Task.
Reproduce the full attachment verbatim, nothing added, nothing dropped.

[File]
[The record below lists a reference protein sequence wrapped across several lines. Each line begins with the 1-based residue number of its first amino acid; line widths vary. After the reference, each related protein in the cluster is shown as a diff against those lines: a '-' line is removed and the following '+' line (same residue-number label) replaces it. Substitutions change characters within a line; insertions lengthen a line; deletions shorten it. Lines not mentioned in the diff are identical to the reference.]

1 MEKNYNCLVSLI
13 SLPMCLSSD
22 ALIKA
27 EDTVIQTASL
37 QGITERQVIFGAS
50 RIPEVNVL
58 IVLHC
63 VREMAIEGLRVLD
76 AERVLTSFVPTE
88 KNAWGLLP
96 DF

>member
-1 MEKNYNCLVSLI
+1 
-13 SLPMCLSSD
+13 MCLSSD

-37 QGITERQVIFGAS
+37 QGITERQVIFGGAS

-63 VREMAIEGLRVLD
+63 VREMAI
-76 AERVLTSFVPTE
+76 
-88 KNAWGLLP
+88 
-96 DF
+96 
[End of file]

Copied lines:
[The record below lists a reference protein sequence wrapped across several lines. Each line begins with the 1-based residue number of its first amino acid; line widths vary. After the reference, each related protein in the cluster is shown as a diff against those lines: a '-' line is removed and the following '+' line (same residue-number label) replaces it. Substitutions change characters within a line; insertions lengthen a line; deletions shorten it. Lines not mentioned in the diff are identical to the reference.]

1 MEKNYNCLVSLI
13 SLPMCLSSD
22 ALIKA
27 EDTVIQTASL
37 QGITERQVIFGAS
50 RIPEVNVL
58 IVLHC
63 VREMAIEGLRVLD
76 AERVLTSFVPTE
88 KNAWGLLP
96 DF

>member
-1 MEKNYNCLVSLI
+1 
-13 SLPMCLSSD
+13 MCLSSD

-37 QGITERQVIFGAS
+37 QGITERQVIFGGAS

-63 VREMAIEGLRVLD
+63 VREMAI
-76 AERVLTSFVPTE
+76 
-88 KNAWGLLP
+88 
-96 DF
+96 